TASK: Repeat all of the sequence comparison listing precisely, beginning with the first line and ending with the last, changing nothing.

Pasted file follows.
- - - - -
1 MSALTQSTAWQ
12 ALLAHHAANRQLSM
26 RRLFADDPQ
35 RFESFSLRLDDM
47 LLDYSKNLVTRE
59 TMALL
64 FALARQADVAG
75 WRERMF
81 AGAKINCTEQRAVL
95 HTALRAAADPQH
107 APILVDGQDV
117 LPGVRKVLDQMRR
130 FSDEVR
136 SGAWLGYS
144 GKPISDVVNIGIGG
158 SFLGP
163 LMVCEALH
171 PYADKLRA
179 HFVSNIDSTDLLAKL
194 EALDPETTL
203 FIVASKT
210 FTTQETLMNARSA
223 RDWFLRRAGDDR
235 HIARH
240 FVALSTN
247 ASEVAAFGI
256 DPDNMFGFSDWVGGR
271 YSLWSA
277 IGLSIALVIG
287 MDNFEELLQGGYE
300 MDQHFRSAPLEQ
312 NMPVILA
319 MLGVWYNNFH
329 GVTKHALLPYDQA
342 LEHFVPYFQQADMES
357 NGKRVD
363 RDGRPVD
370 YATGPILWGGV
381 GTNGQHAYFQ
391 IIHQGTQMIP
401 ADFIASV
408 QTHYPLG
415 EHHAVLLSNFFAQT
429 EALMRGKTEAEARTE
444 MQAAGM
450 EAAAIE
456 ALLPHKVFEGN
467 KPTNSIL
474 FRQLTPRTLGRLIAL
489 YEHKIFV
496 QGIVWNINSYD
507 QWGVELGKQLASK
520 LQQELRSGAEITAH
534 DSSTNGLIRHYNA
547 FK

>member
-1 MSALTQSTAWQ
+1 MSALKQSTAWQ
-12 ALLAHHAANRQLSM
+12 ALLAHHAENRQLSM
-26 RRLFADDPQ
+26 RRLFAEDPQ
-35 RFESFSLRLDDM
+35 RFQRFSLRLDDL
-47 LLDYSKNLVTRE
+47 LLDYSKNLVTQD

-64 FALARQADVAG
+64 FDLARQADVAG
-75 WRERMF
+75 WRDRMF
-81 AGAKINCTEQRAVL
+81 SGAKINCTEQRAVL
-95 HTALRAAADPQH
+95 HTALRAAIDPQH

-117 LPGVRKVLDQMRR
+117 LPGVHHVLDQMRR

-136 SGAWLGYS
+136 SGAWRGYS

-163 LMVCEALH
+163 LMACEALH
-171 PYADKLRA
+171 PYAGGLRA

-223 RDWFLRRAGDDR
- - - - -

1 MSALTQSTAWQ
12 ALLAHHAANRQLSM
26 RRLFADDPQ
35 RFESFSLRLDDM
47 LLDYSKNLVTRE
59 TMALL
64 FALARQADVAG
75 WRERMF
81 AGAKINCTEQRAVL
95 HTALRAAADPQH
107 APILVDGQDV
117 LPGVRKVLDQMRR
130 FSDEVR
136 SGAWLGYS
144 GKPISDVVNIGIGG
158 SFLGP
163 LMVCEALH
171 PYADKLRA
179 HFVSNIDSTDLLAKL
194 EALDPETTL
203 FIVASKT
210 FTTQETLMNARSA
223 RDWFLRRAGDDR
235 HIARH
240 FVALSTN
247 ASEVAAFGI
256 DPDNMFGFSDWVGGR
271 YSLWSA
277 IGLSIALVIG
287 MDNFEELLQGGYE
300 MDQHFRSAPLEQ
312 NMPVILA
319 MLGVWYNNFH
329 GVTKHALLPYDQA
342 LEHFVPYFQQADMES
357 NGKRVD
363 RDGRPVD
370 YATGPILWGGV
381 GTNGQHAYFQ
391 IIHQGTQMIP
401 ADFIASV
408 QTHYPLG
415 EHHAVLLSNFFAQT
429 EALMRGKTEAEARTE
444 MQAAGM
450 EAAAIE
456 ALLPHKVFEGN
467 KPTNSIL
474 FRQLTPRTLGRLIAL
489 YEHKIFV
496 QGIVWNINSYD
507 QWGVELGKQLASK
520 LQQELRSGAEITAH
534 DSSTNGLIRHYNA
547 FK

>member
-1 MSALTQSTAWQ
+1 MSALKQSTAWQ
-12 ALLAHHAANRQLSM
+12 ALLAHHAENRQLSM
-26 RRLFADDPQ
+26 RRLFAEDPQ
-35 RFESFSLRLDDM
+35 RFQRFSLRLDDL
-47 LLDYSKNLVTRE
+47 LLDYSKNLVTQD

-64 FALARQADVAG
+64 FDLARQADVAG
-75 WRERMF
+75 WRDRMF
-81 AGAKINCTEQRAVL
+81 SGAKINCTEQRAVL
-95 HTALRAAADPQH
+95 HTALRAAIDPQH

-117 LPGVRKVLDQMRR
+117 LPGVHHVLDQMRR

-136 SGAWLGYS
+136 SGAWRGYS

-163 LMVCEALH
+163 LMACEALH
-171 PYADKLRA
+171 PYAGGLRA

-223 RDWFLRRAGDDR